The most successful athletes and coaches spend hours studying game film, both of themselves and of their opponents. All professional-level and most high-level college teams employ entire crews of specialists to film and break down footage of games.
For high schools and smaller college programs, however, video capabilities vary from team to team. A New York startup is trying to level the playing field.
[More from Mashable: 10 Casualties of Facebook Domination]
Krossover offers its service for basketball, football and lacrosse teams of all levels. In essence, it is an outsourced video crew. Coaches can send game footage and roster information to Krossover.
"What they get back from us the next day is the equivalent of what a NBA or NFL team gets from their ocean of video coordinators," Krossover CEO Vasu Kulkarni tells Mashable.
[More from Mashable: 55+ Events in PR, Digital Marketing and More]
Krossover's analysts break the game footage into individual plays, then catalogue each one by type. Coaches and players can sort through the plays, separating them by any number of categories.
Another feature allows a coach or player to build compilations of selected plays, making it easy for players to send highlight reels to colleges during the recruiting process, and for coaches to aggregate certain types of plays for teaching purposes.
"Now you've gone, as a coach or a kid, from having raw footage to having your own highlight reel in about 30 seconds," Kulkarni says.
The service also produces a statistics sheet that includes advanced metrics. For instance, a basketball team's Krossover stat sheet would show all the normal figures, such as points, rebounds and assists, in addition to advanced stats, such as charges and deflections.
Sean McInnis has been coaching high school basketball for more than 20 years. He became Krossover's first customer after meeting Kulkarni, who was promoting a demo version of the product at a Las Vegas coaching clinic in 2010. McInnis had recently taken over as the coach of the varsity boys basketball team at King Philip Regional High School in Massachusetts. The team had not won a game in more than three seasons, losing more than 60 consecutively.
"When I show it to other coaches, they can't believe what it does," McInnis tells Mashable. "We absolutely love it."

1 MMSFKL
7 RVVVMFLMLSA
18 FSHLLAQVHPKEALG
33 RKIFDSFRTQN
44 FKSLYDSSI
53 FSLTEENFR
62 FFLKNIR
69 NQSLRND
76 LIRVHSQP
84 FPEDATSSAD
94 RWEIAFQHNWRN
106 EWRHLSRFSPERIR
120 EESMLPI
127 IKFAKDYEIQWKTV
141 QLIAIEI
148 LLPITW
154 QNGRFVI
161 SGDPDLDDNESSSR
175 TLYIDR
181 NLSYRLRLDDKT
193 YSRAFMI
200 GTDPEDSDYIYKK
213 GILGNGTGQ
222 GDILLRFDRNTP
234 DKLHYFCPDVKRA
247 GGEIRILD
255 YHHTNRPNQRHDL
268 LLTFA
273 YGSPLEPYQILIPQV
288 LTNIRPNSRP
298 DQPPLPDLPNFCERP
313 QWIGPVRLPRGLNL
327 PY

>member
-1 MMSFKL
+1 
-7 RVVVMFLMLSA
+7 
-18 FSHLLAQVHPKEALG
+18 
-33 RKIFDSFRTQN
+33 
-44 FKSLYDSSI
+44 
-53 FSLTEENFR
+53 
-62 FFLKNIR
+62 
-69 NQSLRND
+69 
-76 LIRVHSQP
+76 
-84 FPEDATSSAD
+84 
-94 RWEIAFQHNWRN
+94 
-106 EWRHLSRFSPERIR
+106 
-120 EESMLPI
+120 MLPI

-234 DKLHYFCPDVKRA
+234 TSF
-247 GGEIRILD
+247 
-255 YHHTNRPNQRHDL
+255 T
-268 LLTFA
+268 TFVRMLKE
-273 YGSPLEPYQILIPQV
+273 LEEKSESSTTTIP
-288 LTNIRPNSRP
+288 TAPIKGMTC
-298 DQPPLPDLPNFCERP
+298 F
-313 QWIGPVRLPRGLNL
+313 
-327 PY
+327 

McInnis was so enthusiastic about Krossover that he paid for the service using his own money. King Philip improved its record to 14-8 during the 2010-11 season, and made it within one game of the state championship. As you might expect, McInnis has continued paying for the service, using his own money, each year since.
The University of Kentucky mens basketball team, last year's NCAA National Champion, also uses Krossover.
"Coach [John] Calipari loved it," Kulkarni says.
Most high-level programs like Kentucky employ video teams to analyze their own games and even most opponents' games. Kulkarni says teams like Kentucky may find Krossover to be a useful tool to scout lesser-known opponents.
"We can, overnight, have 10 games broken down," he says. "That's where we add a lot of value to larger programs."
As far as pro teams, it is unlikely any of them are going to trade in their video crews for Krossover's anytime soon. The company is currently pursuing other inroads into the professional market.
For instance, Krossover is working on apps that use the sports equivalent of big data to help players improve their "basketball IQ." It keeps a database of every single play from every game it has broken down. That database currently has more than 10 million clips.
"We can repurpose all of this content as a teaching and a training tool," Kulkarni says.
Though he cannot indicate which, Kulkarni says several NBA teams are currently testing beta versions of these training apps.
As for its film parsing services, Krossover has grown from just one client in the summer of 2010 to more than 1,000 today. About 75% of its business comes from high school basketball teams, and 20% comes from high school football teams and college basketball teams. The remaining 10% is comprised of lacrosse teams.
For more information on Krossover and to see a demonstration of the app, check out the video above.
This story originally published on Mashable here.
- Sports & Recreation